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Concept# Calculus of variations

Summary

The calculus of variations (or variational calculus) is a field of mathematical analysis that uses variations, which are small changes in functions
and functionals, to find maxima and minima of functionals: mappings from a set of functions to the real numbers. Functionals are often expressed as definite integrals involving functions and their derivatives. Functions that maximize or minimize functionals may be found using the Euler–Lagrange equation of the calculus of variations.
A simple example of such a problem is to find the curve of shortest length connecting two points. If there are no constraints, the solution is a straight line between the points. However, if the curve is constrained to lie on a surface in space, then the solution is less obvious, and possibly many solutions may exist. Such solutions are known as geodesics. A related problem is posed by Fermat's principle: light follows the path of shortest optical length connecting two points, which depends upon the material of the medium. One corresponding concept in mechanics is the principle of least/stationary action.
Many important problems involve functions of several variables. Solutions of boundary value problems for the Laplace equation satisfy the Dirichlet's principle. Plateau's problem requires finding a surface of minimal area that spans a given contour in space: a solution can often be found by dipping a frame in soapy water. Although such experiments are relatively easy to perform, their mathematical formulation is far from simple: there may be more than one locally minimizing surface, and they may have non-trivial topology.
The calculus of variations may be said to begin with Newton's minimal resistance problem in 1687, followed by the brachistochrone curve problem raised by Johann Bernoulli (1696). It immediately occupied the attention of Jakob Bernoulli and the Marquis de l'Hôpital, but Leonhard Euler first elaborated the subject, beginning in 1733. Lagrange was influenced by Euler's work to contribute significantly to the theory.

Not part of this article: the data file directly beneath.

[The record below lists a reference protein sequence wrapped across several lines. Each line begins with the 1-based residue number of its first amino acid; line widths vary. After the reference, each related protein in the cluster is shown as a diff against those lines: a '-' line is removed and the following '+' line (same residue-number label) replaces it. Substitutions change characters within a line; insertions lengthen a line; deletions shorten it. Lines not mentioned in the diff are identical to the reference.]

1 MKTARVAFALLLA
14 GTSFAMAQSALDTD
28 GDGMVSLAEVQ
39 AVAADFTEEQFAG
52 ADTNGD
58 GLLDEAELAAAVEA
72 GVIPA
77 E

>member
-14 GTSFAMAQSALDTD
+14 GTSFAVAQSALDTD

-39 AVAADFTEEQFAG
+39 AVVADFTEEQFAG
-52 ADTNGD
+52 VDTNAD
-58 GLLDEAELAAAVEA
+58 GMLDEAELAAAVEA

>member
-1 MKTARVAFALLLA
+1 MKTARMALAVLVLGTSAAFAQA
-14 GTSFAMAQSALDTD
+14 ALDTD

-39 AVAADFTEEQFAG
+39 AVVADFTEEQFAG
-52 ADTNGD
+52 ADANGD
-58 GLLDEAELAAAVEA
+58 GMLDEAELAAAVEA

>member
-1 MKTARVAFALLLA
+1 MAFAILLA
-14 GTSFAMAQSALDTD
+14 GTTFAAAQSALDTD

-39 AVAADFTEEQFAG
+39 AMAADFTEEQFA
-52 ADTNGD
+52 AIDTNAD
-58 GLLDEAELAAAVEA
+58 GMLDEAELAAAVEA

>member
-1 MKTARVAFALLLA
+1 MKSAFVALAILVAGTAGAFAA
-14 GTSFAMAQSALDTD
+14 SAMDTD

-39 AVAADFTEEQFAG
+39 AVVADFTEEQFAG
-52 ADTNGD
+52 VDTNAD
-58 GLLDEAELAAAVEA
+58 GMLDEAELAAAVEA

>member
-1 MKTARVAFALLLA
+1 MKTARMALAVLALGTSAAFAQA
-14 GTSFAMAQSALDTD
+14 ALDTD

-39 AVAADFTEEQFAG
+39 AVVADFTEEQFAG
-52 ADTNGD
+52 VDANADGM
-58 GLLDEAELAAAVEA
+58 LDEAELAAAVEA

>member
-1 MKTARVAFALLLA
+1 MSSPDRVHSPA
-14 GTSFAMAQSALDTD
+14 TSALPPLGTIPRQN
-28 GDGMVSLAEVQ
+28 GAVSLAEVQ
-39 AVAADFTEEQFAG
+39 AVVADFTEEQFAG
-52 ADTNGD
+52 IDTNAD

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Calculus of variations

The calculus of variations (or variational calculus) is a field of mathematical analysis that uses variations, which are small changes in functions and functionals, to find maxima and minima of functionals: mappings from a set of functions to the real numbers. Functionals are often expressed as definite integrals involving functions and their derivatives. Functions that maximize or minimize functionals may be found using the Euler–Lagrange equation of the calculus of variations.

Brachistochrone curve

In physics and mathematics, a brachistochrone curve (), or curve of fastest descent, is the one lying on the plane between a point A and a lower point B, where B is not directly below A, on which a bead slides frictionlessly under the influence of a uniform gravitational field to a given end point in the shortest time. The problem was posed by Johann Bernoulli in 1696. The brachistochrone curve is the same shape as the tautochrone curve; both are cycloids. However, the portion of the cycloid used for each of the two varies.

Lagrangian mechanics

In physics, Lagrangian mechanics is a formulation of classical mechanics founded on the stationary-action principle (also known as the principle of least action). It was introduced by the Italian-French mathematician and astronomer Joseph-Louis Lagrange in his 1788 work, Mécanique analytique. Lagrangian mechanics describes a mechanical system as a pair consisting of a configuration space and a smooth function within that space called a Lagrangian. For many systems, where and are the kinetic and potential energy of the system, respectively.

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